BRET Principle Efficiency and Instrumentation

The efficiency of BRET is dependent upon factors such as spectral properties, relative distance, and orientation of donor and acceptor molecules [6, 7]. BRET normally occurs when the distance between the donor and the acceptor is within 100 A, and the efficiency of BRET is inversely related to the distance to the sixth power. The rate of energy transfer is given by Förster's equation, fcr = (1/Td) (-R0/-R)6, where fcj. is the rate of energy transfer, Td is the fluorescence lifetime of the donor in the absence of the acceptor, R0 is the Förster critical radius at which 50% of the excitation energy is transferred to the acceptor, and R is the distance between the centers of the donor and acceptor chromophores. Thus, the relative location between the donor molecule and the acceptor is critical for an efficient energy transfer.

Fig. 6.2 Emission spectrum of Rluc (solid line) and excitation and emission spectrum of YFP (dotted line). The spectral overlap between the emission of RLuc and the excitation of YFP is evident from the spectra. Adapted from Ref. [25]. Reprinted with permission from Elsevier Science.

In addition to the distance, when designing fusion proteins for BRET assays, consideration should be given to the relative orientation of the donor and acceptor molecules. There should be sufficient flexibility between the donor and the acceptor in a fusion protein. It is necessary that the spectrum of donor emission and acceptor excitation overlap significantly in order to achieve a BRET of high efficiency (Fig. 6.2). Spectral resolution is lost if the donor and acceptor emission spectrum overlap, resulting in a low signal-to-noise ratio.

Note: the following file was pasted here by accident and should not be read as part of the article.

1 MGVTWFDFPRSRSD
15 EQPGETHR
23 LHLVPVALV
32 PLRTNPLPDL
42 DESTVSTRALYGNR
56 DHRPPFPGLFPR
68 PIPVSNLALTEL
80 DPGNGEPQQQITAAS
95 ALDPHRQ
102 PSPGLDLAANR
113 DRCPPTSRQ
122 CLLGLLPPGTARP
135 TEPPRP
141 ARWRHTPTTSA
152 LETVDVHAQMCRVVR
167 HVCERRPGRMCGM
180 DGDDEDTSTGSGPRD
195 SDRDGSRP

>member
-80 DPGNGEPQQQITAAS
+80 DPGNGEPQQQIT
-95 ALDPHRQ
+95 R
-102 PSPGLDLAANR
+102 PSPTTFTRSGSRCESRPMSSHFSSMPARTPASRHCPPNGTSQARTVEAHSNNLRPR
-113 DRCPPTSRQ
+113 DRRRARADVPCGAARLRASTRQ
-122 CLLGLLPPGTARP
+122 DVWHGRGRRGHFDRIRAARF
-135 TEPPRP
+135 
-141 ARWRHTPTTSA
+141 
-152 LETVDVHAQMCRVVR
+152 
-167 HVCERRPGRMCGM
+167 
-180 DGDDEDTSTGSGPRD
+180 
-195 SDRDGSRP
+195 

Luminescence and fluorescence measurements are performed in many labo-rat ories routinely. Therefore, there is interest in developing instruments that allow sensitive and easy detection of light from emission-based methods. A large number of instruments capable of high-throughput measurements have been developed in recent years. These instruments are capable of working with traditional sample volumes, such as 96-well plate readers, as well as with low sample volumes, which are based on 384-well and 1536-well plates [6]. Some of these instruments have the ability to perform measurement in multiple modes such as absorbance, fluorescence, luminescence, fluorescence polarization, and anisotropy [6]. Typically, BRET measurements are performed by using either a microtiter plate reader or a scanning spectroscopy-type of instrument. In microtiter plate readers, the light is collected using fiber optics and a filter wheel that allows selection of emission from the fluorophore, which is kept in the path of the light. A highly sensitive PMT is used as a detector. Careful consideration should be given while selecting the bandpass filter, such that the signal corresponding to the donor emission is not collected. To overcome this drawback, some companies have made available BRET-optimized filters that allow longer bandpass for excitation and smaller bandpass for fluorophore emission measurement [6].

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